- In helping her to think of ways to approach an assignment I’m motivated to assist her in getting the best grade possible for her work and to ultimately gain the best qualification possible. Will she learn a greater lesson if she doesn’t do quite as well on the task through tackling it alone? Am I lessening the sense of accomplishment she might feel if she’d tackled the task without any input from me and could recognise herself for working independently?
It’s easy to pick apart any well-meant gesture that I’ve made towards her and identify the ways in which it was doing her a disservice, but that’s not my point. I know that as a parent I’m doing the best I can with the best of intentions. To berate myself endlessly is futile, but this week has given me a reason to reconsider some of the ways in which I support my kids.
The question I now find myself considering is in how to adapt my parenting such that I give my kids a better chance of avoiding becoming “teacups” (a term from Kampakis’ article, used by college deans to describe freshmen who demonstrate fragility in the face of minor problems).
I’ve been aware for a while that I may have spoon-fed a few too many solutions to her problems on many occasions. In some areas of life, I’m already trying to amend my ways. In other areas I’m still figuring out how best to get the lesson across.
Here are a few of the opportunities I see for doing things differently:
I need to let my kids fail at things occasionally to learn that they’re not always going to get what they want, or find things easy. I maintain a desire to support them as best I can, but we humans grow and progress by overcoming adversity and by employing the lessons yielded by failure. It’s essential to treat failure as a source of learning rather than something that must be avoided at all cost. I cannot be the cavalry that always rides in to save the day, as much as I might like to be.
They need to understand that there are others in the world who will be better at something than they are. It’s unfair to try and shield them from this reality of life, and to continually tell them that they are special snowflakes who can do and be anything they wish. There are simply those in life who have more talent, greater tenacity, a better support network or a better chance of succeeding due to environmental factors than they do. Success is not brought about by pure will alone, nor will our kids benefit from believing that they can manifest anything they desire purely because they are who they are.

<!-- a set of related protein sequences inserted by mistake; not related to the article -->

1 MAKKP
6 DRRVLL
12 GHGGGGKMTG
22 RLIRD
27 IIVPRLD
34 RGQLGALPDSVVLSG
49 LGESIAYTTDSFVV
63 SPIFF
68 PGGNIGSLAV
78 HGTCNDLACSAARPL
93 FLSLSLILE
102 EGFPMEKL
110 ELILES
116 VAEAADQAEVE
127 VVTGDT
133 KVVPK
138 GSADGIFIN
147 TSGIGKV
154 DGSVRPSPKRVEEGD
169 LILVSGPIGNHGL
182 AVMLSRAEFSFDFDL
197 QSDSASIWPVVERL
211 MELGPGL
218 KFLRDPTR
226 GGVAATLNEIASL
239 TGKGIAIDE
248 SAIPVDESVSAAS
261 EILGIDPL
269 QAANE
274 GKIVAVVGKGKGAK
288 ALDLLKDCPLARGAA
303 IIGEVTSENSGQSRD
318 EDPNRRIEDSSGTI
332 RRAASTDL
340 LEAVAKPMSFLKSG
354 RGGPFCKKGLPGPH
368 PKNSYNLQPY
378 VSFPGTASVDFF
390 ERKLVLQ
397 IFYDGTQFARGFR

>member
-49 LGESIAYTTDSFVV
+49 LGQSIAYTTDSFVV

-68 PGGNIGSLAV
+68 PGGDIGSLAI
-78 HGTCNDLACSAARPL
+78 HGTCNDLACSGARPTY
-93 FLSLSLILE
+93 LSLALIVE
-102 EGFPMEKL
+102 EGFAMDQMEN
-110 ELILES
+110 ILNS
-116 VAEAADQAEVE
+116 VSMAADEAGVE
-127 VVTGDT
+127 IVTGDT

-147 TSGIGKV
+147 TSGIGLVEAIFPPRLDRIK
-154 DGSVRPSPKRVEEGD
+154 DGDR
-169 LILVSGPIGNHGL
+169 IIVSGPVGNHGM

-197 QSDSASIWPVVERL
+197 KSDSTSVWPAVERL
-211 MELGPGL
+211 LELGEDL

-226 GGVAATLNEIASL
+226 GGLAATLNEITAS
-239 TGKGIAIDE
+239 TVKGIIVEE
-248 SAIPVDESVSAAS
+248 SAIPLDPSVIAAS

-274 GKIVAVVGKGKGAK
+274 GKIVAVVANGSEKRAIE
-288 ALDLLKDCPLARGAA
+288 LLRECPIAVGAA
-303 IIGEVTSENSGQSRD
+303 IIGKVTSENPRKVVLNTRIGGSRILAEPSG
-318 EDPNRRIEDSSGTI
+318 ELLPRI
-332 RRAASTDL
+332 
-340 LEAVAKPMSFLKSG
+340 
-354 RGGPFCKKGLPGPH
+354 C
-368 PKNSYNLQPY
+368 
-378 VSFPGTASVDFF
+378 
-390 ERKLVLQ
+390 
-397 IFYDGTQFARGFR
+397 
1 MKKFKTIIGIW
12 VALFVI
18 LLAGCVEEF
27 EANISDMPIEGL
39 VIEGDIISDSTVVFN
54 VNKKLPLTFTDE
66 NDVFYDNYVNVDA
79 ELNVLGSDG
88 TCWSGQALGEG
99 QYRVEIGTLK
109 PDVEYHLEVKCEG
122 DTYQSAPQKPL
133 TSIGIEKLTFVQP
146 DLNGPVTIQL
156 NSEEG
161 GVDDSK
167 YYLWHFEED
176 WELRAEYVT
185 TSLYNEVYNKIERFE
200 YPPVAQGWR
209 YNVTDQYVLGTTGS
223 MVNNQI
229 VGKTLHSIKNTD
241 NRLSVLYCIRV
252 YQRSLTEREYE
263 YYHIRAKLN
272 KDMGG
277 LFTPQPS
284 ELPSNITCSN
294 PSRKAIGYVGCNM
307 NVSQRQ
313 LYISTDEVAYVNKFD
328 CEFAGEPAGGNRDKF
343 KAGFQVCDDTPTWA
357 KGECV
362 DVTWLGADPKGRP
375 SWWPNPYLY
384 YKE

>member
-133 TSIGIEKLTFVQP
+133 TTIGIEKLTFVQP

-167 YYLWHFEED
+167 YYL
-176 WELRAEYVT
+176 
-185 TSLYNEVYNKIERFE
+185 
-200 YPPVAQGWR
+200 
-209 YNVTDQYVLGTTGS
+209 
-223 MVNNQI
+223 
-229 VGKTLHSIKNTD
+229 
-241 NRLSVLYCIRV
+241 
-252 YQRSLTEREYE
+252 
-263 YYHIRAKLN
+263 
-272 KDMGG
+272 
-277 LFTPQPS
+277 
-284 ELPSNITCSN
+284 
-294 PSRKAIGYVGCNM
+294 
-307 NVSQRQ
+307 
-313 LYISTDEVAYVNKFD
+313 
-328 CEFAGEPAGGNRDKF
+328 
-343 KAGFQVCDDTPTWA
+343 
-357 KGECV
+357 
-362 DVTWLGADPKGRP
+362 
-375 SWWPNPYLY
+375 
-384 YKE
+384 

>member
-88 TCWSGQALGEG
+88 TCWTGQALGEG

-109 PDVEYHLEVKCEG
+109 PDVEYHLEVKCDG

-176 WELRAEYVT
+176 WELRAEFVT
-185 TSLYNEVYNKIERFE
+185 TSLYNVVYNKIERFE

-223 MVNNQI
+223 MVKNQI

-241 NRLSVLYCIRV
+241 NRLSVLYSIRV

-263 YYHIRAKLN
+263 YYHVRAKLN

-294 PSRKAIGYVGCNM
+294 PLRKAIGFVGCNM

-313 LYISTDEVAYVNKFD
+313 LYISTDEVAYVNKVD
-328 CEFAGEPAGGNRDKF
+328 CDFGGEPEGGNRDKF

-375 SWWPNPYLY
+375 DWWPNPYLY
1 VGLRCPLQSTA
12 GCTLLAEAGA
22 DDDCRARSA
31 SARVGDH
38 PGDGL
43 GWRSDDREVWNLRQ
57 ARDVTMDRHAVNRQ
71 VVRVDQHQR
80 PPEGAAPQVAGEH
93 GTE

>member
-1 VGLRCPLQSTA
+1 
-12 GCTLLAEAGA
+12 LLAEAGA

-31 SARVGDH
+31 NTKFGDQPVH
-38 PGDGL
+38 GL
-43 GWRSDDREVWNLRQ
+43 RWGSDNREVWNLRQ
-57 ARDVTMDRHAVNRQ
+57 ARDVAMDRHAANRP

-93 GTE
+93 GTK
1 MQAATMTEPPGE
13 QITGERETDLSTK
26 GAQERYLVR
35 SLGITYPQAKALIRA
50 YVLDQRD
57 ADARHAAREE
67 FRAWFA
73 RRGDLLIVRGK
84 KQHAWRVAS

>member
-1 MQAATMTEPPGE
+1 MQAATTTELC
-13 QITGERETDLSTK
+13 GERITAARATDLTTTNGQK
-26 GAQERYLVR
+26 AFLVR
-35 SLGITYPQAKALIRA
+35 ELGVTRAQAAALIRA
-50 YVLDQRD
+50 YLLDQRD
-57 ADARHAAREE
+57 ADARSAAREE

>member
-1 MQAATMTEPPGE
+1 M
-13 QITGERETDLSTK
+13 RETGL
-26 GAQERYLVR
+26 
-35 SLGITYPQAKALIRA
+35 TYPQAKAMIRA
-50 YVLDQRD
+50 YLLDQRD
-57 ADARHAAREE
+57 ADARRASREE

They must understand that life doesn’t always unfold to expectations or on-demand. I spent many years thinking of my life as a linear process that would conform to a script or story, bringing about gradual and continual progress. I’ve learned that this was a pipe-dream and that in fact, life unfolds as a direct consequence of the things we do and the actions we take, as well as due to many external factors completely outside our control. There is no script and regardless of what you expect it’s highly likely that reality will be completely different.
They need to learn that there won’t always be someone there to bail them out when things go wrong. This has been a particularly hard one to learn and employ and it still feels uncomfortable to implement. When we have the means as parents, and sometimes even when we don’t, it’s hard to resist providing the solution when asked for it. We simply cannot be there all the time, on hand to remove them from a difficult situation when times get tough.
They must enforce their own discipline and tackle the unpleasant, mundane and unrewarding tasks voluntarily because they need to be done and are the right thing to do, not avoid them in the hope that someone else will step in on their behalf. I’ve had mixed results with this to-date, but can attest that discipline and self-responsibility don’t come about in our kids merely through enforcement, brow-beating or nagging. The lesson only sinks in when they learn for themselves how badly things go wrong when they let their standards slip and get into a mess.
They have to learn that they’re not infallible, indomitable or invulnerable by experiencing how badly and quickly things can go wrong. Most scary as a parent is to consider your kids being subjected to the dangers inherent in the world. When my daughter decided to go to University overseas aged 18, it meant that she had to be responsible for her personal safety and protection. She’s learned this many times over and no amount of me worrying or checking in on her will absolve her of the need to take care of herself.
It still feels uncomfortable as a parent to consider actively allowing failure, hardship and difficulty to play their part in the lives of my kids. My instinct is to leap to the rescue and to smooth the path where I can.
I’ve known for some time that I’d be doing a disservice if I continue to intervene each time they have a problem or risk failure. I won’t be around for their entire lives, and while I still lean on my own parents for support and guidance occasionally, I’ve learned that the greatest joys and the most rewarding accomplishments come about when I’ve taken obstacles in my stride and triumphed over them. The most enjoyable successes are those that have been preceded by failure after failure.
I need to pass on that joy to my kids, and if it takes for them to fail a little along the way, I need to let them learn that-that’s okay. It may seem uncaring, but I now see it as the most responsible thing I can do as a parent to equip them for the realities of life.
Previously Published on Medium